THE Labour Party’s education chief gave the thumbs up to vocational course offered by Stafford College on a recent visit to the county town.
Shadow Secretary of State for Education, Stephen Twigg, came to the college alongside Stafford’s new parliamentary candidate Kate Godfrey to talk with local business leaders about the challenge of providing young people with the best possible opportunities for training and education.
Mr Twigg said the vocational opportunities offered by establishments like Stafford College were "vitally important."
“What we’ve been talking to employers about is one of the biggest challenges we have; to improve the quality of apprenticeships for young people,” he said. “We've got a million young people unemployed and we’ve got to make sure we get that down.
“We shouldn't do that with quick cheap schemes,” he said. “We've got to do it with schemes that give young people jobs in the long term and it's been great here at Stafford College to hear about some of the brilliant apprenticeship partnerships there are with local engineering firms, with hair and beauty firms, with catering and with a whole range of different areas where there's the potential for work in the future.”
Mr Twigg said Labour leader Ed Milliband talked about the ‘forgotten 50 per cent’ at this year’s party conference, reflecting that when the party was in power they rightly expanded higher education, but didn’t focus as much as they should have on young people taking different routes into employment.
“So alongside a continued commitment to higher education we want to make sure there is better vocational education and I think that has to start in schools,” said Mr Twigg. “It can't start at 16, it's got to start at a younger age, and I'm very worried Michael Gove’s direction of policy is away from technical subjects to an exclusively academic approach that doesn't meet the needs of all young people.”
He said he was meeting business leaders all over the country to try to determine an alternative to the Government’s current plans which would involve a lot of consultation and engagement with young people, business and with the world of education.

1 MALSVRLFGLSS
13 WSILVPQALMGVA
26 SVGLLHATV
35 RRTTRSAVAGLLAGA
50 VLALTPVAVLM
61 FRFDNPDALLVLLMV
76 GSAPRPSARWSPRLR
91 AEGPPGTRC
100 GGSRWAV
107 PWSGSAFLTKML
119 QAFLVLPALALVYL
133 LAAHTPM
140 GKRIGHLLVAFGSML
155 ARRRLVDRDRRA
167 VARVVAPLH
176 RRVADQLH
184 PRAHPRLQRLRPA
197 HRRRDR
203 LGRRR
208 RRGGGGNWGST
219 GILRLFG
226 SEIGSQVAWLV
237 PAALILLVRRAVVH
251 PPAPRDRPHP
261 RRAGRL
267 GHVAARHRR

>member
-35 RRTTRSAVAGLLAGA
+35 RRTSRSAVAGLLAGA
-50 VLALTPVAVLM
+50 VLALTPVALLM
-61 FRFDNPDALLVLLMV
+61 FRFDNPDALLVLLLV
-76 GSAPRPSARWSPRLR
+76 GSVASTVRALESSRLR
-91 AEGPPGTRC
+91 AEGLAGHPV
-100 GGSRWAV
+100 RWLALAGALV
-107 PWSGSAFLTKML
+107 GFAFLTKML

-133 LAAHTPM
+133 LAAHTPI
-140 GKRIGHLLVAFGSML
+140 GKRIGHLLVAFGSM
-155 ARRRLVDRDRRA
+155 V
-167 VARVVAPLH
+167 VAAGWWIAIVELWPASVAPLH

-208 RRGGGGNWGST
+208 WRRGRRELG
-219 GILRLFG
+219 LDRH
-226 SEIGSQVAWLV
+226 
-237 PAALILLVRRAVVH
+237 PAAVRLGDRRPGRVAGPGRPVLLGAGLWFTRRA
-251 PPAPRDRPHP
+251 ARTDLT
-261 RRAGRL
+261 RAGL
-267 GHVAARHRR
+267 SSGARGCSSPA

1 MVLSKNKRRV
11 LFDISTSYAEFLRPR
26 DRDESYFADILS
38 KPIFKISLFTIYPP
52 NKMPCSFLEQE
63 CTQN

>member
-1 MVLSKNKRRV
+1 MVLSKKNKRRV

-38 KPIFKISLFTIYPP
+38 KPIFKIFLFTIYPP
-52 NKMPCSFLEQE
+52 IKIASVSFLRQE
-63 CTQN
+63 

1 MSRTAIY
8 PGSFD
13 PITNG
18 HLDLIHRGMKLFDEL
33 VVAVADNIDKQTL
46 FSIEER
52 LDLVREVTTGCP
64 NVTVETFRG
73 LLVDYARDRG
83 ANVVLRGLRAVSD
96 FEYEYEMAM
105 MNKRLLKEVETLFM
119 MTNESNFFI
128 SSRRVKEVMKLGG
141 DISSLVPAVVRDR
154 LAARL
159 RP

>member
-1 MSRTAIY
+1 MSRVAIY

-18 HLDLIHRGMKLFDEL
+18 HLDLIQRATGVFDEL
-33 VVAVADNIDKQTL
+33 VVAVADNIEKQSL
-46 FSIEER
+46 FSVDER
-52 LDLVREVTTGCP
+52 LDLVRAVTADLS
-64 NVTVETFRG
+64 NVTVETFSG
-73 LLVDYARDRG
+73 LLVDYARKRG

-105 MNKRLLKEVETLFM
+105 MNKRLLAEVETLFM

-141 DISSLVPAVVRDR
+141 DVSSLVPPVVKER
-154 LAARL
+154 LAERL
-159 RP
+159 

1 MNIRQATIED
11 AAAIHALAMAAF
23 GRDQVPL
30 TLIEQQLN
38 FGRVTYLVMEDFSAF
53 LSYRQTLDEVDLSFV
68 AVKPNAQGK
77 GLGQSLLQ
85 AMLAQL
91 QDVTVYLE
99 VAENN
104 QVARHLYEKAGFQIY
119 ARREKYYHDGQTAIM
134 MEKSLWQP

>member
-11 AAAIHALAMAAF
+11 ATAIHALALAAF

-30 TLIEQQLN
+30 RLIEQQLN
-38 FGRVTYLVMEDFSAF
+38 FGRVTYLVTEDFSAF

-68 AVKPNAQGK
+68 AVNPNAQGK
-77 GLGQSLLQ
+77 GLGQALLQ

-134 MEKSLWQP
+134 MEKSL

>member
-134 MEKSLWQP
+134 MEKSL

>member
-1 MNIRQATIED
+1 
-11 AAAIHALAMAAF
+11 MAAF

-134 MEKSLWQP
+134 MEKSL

"I think there are a number of key principles, the first is absolutely vital, that every young person has a grounding in the fundamentals of English and Mathematics,” he said. “I heard today that too many young people leave the system without those basics.”
He proposed every young person should continue learning English or Maths until the age of 18.
"Secondly there's an alphabet soup of different vocational qualifications, some of them are really good, but not all of them are and we want to make sure that young people doing are doing the very best and they are qualifications that can actually lead into a quality apprenticeship,” he said. “Thirdly we need to increase both the supply and quality of apprenticeships.
“Time and again I hear of things being badged as apprenticeships that aren't what I would call a proper apprenticeship, people doing a 12-week course and being told that they have got apprenticeships.”
“In terms of schools it's about maintaining a broad curriculum so that subjects like design technology, and product design are seen as important subjects in the curriculum,” he said. “With the Governments proposal of an English Baccalaureate, subjects like that get crowded out of the curriculum.”
“There's a moral reason if you like, that we want children to get a broad education, but there's also actually a very hard edged economic argument that lots of jobs in the future are in engineering, they're in the creative industries and if you're not doing vocational subjects and you're not doing creative subjects, you're actually going to be at an economic disadvantage.”
Mr Twigg said Stafford College were setting a strong benchmark, offering proper apprenticeships leading to jobs.
“I've had a very positive sense from my visit here today,” said Mr Twigg. “This is a new build the college has funded and it’s clearly providing an excellent service.”
Photographs by Jon Thorne